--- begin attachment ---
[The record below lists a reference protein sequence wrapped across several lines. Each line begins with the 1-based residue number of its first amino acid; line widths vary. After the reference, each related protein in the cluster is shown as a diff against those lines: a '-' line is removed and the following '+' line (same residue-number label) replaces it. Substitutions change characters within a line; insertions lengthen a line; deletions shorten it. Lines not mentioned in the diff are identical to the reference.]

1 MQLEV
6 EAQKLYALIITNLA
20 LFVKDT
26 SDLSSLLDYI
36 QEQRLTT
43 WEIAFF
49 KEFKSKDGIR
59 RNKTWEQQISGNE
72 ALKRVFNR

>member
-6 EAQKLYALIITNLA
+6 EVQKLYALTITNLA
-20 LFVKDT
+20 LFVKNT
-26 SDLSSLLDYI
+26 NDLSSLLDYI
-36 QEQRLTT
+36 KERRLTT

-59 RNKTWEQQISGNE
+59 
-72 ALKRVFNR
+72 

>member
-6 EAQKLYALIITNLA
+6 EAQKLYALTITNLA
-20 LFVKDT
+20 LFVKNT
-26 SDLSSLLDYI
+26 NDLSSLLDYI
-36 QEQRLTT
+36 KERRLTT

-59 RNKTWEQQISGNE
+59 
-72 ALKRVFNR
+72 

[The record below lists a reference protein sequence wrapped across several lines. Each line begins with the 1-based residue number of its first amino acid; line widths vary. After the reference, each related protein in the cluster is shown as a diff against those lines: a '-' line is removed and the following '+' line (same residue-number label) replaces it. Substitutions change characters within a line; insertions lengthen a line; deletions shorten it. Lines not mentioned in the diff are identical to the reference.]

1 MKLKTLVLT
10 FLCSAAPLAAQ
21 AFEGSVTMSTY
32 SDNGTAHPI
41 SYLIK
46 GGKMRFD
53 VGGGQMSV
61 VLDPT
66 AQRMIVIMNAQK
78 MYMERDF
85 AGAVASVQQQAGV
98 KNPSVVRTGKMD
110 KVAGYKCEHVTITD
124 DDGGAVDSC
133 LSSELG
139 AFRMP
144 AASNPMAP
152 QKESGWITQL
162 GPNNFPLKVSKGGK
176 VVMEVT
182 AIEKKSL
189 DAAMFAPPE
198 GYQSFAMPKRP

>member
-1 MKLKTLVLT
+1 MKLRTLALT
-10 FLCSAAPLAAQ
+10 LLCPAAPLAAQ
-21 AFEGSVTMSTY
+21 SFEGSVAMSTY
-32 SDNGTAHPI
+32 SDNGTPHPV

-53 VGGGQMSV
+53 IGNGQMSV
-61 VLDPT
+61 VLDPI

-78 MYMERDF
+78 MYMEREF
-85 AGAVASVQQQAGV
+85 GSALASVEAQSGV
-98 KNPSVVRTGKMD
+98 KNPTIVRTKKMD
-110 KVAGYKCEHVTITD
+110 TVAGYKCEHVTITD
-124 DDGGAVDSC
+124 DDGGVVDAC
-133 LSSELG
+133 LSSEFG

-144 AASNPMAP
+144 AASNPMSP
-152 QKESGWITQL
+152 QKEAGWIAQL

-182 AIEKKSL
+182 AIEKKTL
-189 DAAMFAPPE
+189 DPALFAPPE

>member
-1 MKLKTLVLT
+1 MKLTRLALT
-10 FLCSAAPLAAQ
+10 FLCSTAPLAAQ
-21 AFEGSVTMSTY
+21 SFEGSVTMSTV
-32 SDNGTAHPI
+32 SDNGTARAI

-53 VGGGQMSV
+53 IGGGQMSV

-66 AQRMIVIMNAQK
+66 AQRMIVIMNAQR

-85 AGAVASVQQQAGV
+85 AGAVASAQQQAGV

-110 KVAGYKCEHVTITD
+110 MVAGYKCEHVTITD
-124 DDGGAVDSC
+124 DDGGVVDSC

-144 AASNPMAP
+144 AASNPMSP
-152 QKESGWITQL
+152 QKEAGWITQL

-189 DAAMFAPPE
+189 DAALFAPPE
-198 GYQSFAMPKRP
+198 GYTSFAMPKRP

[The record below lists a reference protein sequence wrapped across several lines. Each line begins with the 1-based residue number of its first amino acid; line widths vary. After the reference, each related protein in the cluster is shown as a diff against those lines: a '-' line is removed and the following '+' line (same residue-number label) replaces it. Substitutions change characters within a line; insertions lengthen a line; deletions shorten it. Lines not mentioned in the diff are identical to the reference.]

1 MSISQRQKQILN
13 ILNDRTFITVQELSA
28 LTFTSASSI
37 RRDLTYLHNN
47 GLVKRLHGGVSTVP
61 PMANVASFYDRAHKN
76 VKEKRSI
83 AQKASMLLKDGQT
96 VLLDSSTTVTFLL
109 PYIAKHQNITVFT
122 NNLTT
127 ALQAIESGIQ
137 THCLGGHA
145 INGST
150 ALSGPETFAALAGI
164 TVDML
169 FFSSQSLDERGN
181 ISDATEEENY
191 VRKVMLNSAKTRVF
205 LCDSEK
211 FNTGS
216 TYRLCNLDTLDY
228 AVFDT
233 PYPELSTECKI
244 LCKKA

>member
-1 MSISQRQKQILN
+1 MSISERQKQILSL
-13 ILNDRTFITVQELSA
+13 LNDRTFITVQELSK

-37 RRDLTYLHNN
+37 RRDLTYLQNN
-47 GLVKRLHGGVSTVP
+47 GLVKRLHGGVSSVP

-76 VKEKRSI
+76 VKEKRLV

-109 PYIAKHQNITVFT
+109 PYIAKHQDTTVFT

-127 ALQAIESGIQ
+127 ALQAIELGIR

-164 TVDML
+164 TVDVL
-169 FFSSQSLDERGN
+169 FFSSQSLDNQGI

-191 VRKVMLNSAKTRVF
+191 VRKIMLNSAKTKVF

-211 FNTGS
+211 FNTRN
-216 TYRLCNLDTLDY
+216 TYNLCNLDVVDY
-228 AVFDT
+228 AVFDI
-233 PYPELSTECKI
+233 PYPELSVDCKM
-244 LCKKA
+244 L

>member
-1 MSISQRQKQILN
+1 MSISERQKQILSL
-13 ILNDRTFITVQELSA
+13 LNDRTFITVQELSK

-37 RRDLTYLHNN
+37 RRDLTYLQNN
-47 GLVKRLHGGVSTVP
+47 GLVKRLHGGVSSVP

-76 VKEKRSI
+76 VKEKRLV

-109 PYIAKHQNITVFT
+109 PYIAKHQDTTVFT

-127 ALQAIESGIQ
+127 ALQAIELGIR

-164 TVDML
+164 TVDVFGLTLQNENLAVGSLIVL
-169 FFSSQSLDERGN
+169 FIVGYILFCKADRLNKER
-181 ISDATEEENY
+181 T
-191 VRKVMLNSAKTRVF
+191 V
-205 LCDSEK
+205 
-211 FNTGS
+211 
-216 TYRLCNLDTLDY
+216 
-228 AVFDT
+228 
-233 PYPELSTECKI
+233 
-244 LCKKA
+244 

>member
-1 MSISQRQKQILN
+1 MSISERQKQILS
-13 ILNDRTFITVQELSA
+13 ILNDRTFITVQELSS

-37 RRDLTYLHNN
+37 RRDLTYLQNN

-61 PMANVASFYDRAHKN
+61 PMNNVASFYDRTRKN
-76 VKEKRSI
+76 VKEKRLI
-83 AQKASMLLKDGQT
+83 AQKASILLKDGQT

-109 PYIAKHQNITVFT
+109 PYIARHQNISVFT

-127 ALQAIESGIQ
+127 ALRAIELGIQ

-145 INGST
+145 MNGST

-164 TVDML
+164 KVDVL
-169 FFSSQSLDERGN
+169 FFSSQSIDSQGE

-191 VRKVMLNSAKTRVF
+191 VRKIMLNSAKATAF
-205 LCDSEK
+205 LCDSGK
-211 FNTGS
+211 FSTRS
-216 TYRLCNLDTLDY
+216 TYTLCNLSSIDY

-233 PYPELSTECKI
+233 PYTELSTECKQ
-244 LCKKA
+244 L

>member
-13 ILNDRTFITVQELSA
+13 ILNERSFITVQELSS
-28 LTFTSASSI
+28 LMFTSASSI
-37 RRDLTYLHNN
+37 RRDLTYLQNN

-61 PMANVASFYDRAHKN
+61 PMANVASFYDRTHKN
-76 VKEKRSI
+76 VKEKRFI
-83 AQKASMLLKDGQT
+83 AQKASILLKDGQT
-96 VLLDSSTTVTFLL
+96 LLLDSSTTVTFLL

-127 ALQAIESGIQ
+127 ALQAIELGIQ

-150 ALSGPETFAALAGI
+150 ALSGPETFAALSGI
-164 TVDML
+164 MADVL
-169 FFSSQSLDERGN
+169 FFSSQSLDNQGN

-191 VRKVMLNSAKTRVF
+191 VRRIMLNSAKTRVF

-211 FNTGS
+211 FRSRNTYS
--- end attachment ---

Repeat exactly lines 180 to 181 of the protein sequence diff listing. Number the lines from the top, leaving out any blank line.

+1 MSISERQKQILSL
-13 ILNDRTFITVQELSA